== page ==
There are three reasons to think that Lil Uzi Vert‘s Eternal Atake, which tops the Billboard 200 for the second straight week, could wind up with a Grammy nomination for album of the year. The first is its huge commercial success. As my colleague Keith Caulfield reported on Sunday, the album earned 247,000 equivalent album units in the U.S. in its second week, down a mere 14% compared to its debut week.
The album also has a high score (88) at Metacritic.com, a review aggregation site. Finally, there’s Lil Uzi Vert’s Grammy track record: He was a double nominee three years ago: for best new artist and best rap performance (for his featured role on Migos‘ “Bad and Boujee,” a No. 1 hit on the Billboard Hot 100).
Grammy voters were resistant to rap and hip-hop for many years, just as they were resistant to rock in the ’50s and ’60s. It’s the nature of the establishment to be wary of new sounds that are threatening to upset that established order.
In the years before 1995, when the Grammys instituted a nominations review committee to determine the final nominees in the Big Four categories (album, record and song of the year, plus best new artist), just one rap album was nominated for album of the year: M.C. Hammer‘s 1990 blockbuster Please Hammer Don’t Hurt ‘Em. That album logged 21 weeks at No. 1 on the Billboard 200, which is, to this day, the longest run on top for a hip-hop album. That probably wasn’t the only reason Grammy voters embraced the album. Hammer had an entertaining (read: non-threatening) persona. And the album’s key hit, “U Can’t Touch This,” was based on a familiar hit, Rick James‘ “Super Freak.”
Fugees‘ The Score (1996) was the second rap album to be nominated for album of the year. Its key hit, “Killing Me Softly,” was also familiar to Grammy voters. Roberta Flack‘s classic version of that song was the 1973 winner for both record and song of the year. Lauryn Hill, Fugees’ sole female member, had the third hip-hop album to be nominated for album of the year — and the first to win the award: her 1998 solo debut, The Miseducation of Lauryn Hill.
In 2002, for the first time, two rap albums were nominated for album of the year in the same year: Eminem’s The Eminem Show and Nelly‘s Nellyville. Two rap albums were also nominated the following year: OutKast’s Speakerboxxx/The Love Below (which won, the most recent hip-hop album to do so) and Missy Elliott‘s Under Construction.
It took a full decade before two rap albums were again nominated for album of the year in the same year. Rap albums nominated in the intervening years were Kanye West‘s The College Dropout (2004), Late Registration (2005) and Graduation (2007), Lil Wayne‘s Tha Carter III (2008) and Eminem’s Recovery (2010).
In 2013, both Kendrick Lamar‘s Good Kid, m.A.A.d City and Macklemore & Ryan Lewis‘ The Heist were nominated. Lamar was nominated again two years later for To Pimp a Butterfly. Drake received his first album of the year nomination in 2016 for Views.
In 2017, there were again two rap albums in the running for album of the year: Lamar’s DAMN. and Jay-Z‘s 4:44. The two rappers competed head-to-head in a whopping seven categories that night. Lamar won five of those showdowns; Bruno Mars won the other two. Jay-Z went home empty-handed, despite eight total nominations. Understandably, he wasn’t pleased. He vented his frustration in “Apeshit,” a track on The Carters’ 2018 album Everything Is Love, in which he exclaimed, “Tell the Grammy’s f— that 0-for-8 sh–.”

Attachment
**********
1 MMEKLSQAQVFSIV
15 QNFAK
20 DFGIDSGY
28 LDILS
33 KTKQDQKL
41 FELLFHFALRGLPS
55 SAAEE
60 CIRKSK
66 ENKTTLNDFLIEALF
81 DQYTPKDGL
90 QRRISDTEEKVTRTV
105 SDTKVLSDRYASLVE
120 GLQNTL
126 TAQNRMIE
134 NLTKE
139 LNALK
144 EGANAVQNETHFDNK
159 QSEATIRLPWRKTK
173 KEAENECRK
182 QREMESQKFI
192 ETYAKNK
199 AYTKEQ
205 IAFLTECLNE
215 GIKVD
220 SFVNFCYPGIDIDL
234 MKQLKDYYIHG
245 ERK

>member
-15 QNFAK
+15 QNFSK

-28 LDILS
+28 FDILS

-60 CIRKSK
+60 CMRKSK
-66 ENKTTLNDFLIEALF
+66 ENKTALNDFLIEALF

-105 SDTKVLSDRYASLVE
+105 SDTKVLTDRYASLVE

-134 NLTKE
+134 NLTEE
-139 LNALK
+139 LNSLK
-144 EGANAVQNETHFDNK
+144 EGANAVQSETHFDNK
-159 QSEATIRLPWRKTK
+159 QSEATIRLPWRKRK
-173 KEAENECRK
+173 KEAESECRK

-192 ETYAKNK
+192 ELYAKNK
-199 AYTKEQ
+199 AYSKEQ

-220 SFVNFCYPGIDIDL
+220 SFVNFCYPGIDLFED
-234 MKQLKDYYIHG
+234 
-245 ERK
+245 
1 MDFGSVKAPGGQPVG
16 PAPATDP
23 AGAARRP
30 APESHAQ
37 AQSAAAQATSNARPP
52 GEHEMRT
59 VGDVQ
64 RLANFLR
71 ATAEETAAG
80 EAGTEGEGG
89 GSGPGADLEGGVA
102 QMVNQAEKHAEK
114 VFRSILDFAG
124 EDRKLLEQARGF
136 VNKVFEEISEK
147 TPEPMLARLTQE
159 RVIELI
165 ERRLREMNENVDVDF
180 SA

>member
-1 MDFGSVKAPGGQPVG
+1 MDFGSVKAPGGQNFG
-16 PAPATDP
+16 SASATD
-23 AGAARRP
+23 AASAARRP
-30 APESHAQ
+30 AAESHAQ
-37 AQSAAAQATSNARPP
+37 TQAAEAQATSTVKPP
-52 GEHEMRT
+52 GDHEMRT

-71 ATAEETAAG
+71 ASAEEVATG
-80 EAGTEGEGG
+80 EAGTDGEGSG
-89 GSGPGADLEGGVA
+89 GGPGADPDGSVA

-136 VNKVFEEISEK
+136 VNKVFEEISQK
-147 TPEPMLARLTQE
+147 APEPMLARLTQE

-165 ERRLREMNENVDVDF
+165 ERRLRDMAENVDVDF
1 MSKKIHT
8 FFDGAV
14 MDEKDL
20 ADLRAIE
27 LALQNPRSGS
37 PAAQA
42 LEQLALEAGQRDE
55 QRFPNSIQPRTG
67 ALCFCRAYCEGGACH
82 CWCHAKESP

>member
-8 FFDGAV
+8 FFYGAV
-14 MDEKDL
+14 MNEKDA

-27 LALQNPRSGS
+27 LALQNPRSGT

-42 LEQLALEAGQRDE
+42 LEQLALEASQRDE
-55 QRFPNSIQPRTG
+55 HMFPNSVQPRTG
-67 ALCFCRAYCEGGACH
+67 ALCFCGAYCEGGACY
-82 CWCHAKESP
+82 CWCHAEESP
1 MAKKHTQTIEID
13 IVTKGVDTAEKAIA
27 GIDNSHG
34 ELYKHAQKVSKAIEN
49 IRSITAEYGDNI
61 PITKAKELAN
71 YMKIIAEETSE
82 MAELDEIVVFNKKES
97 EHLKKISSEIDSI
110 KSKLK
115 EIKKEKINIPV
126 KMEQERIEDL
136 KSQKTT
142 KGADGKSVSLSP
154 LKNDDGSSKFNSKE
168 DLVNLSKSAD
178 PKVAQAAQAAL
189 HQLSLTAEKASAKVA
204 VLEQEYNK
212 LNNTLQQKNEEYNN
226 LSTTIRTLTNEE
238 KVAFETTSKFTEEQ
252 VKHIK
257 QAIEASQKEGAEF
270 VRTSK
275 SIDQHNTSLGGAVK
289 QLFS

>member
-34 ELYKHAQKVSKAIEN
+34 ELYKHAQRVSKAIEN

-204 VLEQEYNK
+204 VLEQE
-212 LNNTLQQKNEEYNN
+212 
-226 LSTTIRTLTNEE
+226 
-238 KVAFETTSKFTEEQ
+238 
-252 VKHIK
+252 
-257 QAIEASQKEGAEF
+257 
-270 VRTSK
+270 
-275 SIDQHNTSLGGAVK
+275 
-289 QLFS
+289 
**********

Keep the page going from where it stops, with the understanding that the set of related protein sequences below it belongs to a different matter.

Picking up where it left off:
Lamar, meanwhile, became only the third rapper (following West and Eminem) to land three album of the year nominations as a lead artist. In 2018, the first year that there were eight nominees for album of the year, rap accounted for a record three nominees: Cardi B‘s Invasion of Privacy, Drake’s Scorpion and the Black Panther soundtrack (for which Lamar was nominated as a featured artist, co-producer and co-writer).
Last year, the only hip-hop release nominated for album of the year was Lil Nas X‘s 7, an eight-song EP with a brief 18:44 playing time. Incidentally, the Grammys classified it as pop (it competed for a nomination for best pop vocal album, though it was passed over for a nod in that category).
Eternal Atake isn’t the only rap album with a good shot at an album of the year nomination this year. Roddy Ricch‘s Please Excuse Me for Being Antisocial, which has amassed four non-consecutive weeks at No. 1 on the Billboard 200, is also a strong candidate. West’s gospel album Jesus Is Love, which also debuted at No. 1, could get extra consideration for being a passion project. If it is nominated, West would become the first rapper nominated for four of his own albums.
Two other rap albums by past nominees in this category — Eminem’s Music to Be Murdered By and Lil Wayne’s Funeral — have reached No. 1 on the Billboard 200 in this eligibility period (Sept. 1, 2019 through, presumably, Aug. 31, 2020). Reaching No. 1 is not a requirement for an album of the year nod, but it never hurts.
Other rap releases that have topped the Billboard 200 in this eligibility period are DaBaby’s Kirk, YoungBoy Never Broke Again‘s AI YoungBoy 2, Trippie Redd‘s A Love Letter to You 4, JackBoys’ JackBoys and Lil Baby’s My Turn.
Note: Post Malone‘s Hollywood’s Bleeding, which has logged four non-consecutive weeks atop the Billboard 200, is a very strong candidate for an album of the year nomination, but many see the artist as more pop than rap these days. His previous album, beerbongs and bentleys, was nominated for album of the year and was entered for best pop vocal album, though, like 7, it wound up not getting a nomination in that category. That may well change this year.